What to Do About Equifax

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I am not going to lie; I am extremely disappointed with how the Equifax situation was handled. There was little to no media coverage on the issue, except for the recent committee hearings, and at least half of Americans are left in the dark about what really happened with their information.  What is even more disturbing is that at an event I tabled last Friday at the University of Pennsylvania, my classmates either didn't know the impact of Equifax or were bafflingly apathetic. 

Equifax isn't just your typical data breach. 143 million people's (including maybe yours!) Social Security numbers (SSNs), birth dates and home addresses are on the web! 

Given the direction of the current administration, I doubt there will be much change in how credit agencies will be regulated. However, there are some tips I gathered in my meeting with PennCASE that I would like to share with all bloggers and non-bloggers. For those of you not familiar, PennCASE is a student-run organization (that I am a part of) devoted to educating people, both students and residents of the West Philadelphia area, about consumer fraud. We plan to host a variety of events during the school year, so if you live in Philly, please consider stopping by! 

First off, it would be a good idea to check if your information has been compromised. Equifax's website is not the easiest to navigate, so I will provide you all with a direct link to go to , https://www.equifaxsecurity2017.com/ Once you get there, click on the tab "Am I Impacted" and you will be prompted to enter your last name and the last six digits of your SSN which will not be stored! 

If you are in the clear, great! If you are not, consider enrolling in TrustedID Premier which will monitor your credit activity for up to 1 year, and you will not waive your rights to enter a class-action suit! Also be sure to get a free credit report (if you have to pay for it, don't use it) to track any suspicious transactions, freeze your accounts if needed which will make it harder for identity thieves to open other accounts in your name. I would also strongly advise changing your passwords to secure your other accounts.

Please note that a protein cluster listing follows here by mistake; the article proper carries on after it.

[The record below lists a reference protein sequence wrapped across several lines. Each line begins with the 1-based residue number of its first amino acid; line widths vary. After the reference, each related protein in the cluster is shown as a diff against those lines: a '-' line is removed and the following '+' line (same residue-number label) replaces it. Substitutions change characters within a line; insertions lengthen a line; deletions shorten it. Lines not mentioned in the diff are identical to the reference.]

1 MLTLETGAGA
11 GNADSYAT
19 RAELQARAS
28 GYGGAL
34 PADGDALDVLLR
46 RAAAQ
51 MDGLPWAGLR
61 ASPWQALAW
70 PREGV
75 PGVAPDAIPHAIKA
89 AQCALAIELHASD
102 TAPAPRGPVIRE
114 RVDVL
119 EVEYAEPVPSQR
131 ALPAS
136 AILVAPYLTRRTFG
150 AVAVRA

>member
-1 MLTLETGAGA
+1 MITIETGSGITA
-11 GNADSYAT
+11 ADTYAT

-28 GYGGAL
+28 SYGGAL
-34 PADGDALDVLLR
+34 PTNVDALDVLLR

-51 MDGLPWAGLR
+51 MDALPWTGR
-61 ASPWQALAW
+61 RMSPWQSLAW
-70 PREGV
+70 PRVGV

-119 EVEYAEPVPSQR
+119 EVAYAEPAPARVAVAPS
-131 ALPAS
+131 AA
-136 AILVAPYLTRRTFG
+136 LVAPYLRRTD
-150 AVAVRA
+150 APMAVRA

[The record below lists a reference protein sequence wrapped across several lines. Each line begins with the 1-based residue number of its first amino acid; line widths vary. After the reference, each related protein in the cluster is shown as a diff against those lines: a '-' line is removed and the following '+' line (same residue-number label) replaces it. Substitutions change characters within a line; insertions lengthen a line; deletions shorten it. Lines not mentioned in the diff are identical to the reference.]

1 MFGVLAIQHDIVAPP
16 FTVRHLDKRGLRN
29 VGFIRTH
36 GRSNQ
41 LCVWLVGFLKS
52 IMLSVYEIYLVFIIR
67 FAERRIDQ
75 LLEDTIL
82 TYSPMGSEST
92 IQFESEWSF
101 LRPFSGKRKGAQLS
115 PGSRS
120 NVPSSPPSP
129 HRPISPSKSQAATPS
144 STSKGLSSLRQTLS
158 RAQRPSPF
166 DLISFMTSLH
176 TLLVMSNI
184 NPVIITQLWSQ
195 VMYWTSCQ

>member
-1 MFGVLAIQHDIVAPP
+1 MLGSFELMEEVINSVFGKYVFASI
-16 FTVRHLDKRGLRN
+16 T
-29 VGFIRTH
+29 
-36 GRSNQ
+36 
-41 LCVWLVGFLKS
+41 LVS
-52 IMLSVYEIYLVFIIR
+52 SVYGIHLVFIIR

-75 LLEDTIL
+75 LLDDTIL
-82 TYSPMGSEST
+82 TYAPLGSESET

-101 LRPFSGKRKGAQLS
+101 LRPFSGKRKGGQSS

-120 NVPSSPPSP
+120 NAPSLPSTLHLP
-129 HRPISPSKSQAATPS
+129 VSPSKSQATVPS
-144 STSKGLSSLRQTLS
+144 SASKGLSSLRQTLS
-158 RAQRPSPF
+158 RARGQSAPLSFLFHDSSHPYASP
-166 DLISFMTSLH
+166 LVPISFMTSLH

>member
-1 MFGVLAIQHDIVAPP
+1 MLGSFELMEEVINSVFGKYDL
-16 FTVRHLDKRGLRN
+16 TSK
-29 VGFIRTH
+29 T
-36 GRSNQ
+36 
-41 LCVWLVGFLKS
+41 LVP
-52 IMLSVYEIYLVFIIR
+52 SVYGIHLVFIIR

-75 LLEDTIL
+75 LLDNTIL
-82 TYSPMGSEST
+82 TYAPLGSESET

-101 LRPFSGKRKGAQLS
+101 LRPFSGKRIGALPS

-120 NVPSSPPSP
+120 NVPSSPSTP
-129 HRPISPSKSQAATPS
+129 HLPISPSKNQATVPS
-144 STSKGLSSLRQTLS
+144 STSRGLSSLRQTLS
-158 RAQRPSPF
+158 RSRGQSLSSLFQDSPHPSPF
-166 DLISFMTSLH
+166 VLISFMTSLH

For passwords, the general advice is to use random characters. I instead suggest creating a special phrase that is really only meaningful to you. Use words, not random numbers and a nonsensical string of characters. 

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Where We Go From Here

So, I just gave you general advice on how to protect yourself from future scams, but what would really be effective would be a systematic change in how credit agencies operate and how our information is stored. Again, I am not exactly advocating for a spike in current regulation; to me, a coordinated effort in the form of public-private partnerships would be the best course of action. Superfluous laws are just going to create more confusion and more loopholes. 

What do I mean exactly? 

Your personal data should be managed by you. Currently, sensitive information is controlled by one entity, but what if we were to decentralize it? Interestingly enough, the Trump administration is looking into replacing Social Security numbers with another form of identification. The current system is precarious and costly to not only you but also the federal government; since everything is stored and managed in one place, the government has to invest in all sorts of precautions to keep your data safe. However, the old adage still holds: no matter how much you beef up security, the people looking to steal will always be one step ahead. 

Of course, decentralization comes with its risks, but ultimately lessening the influence of credit agencies will prove to be helpful in the long run. In fact, Dr. Werbach along with many other Internet scholars are floating around the concept of a "self-sovereign identity." Basically, instead of asking for some institution to watch over your personal data, you would have your own virtual wallet complete with a public ID number and a private key. The private key would be randomized every instance it is used, and you could actively choose to give out your information to businesses in the case you need to purchase something.

It is often a misconception that the SSN has always been intended as a means for identification. Especially with the frequency of data breaches, SSN is becoming far too vulnerable to be reliable. What the government should be doing is encouraging companies and people to move to a decentralized, digital-focused platform (think blockchain and biometrics). I truly believe there is a lot of potential in public-private partnerships where the Trump administration particularly could offer incentives and create funding opportunities for businesses and consumers like you and me to transition to a new system. I remain cautiously optimistic about the White House's willingness to start doing away with SSN; however, there should be a viable option in place and I can think of nothing better.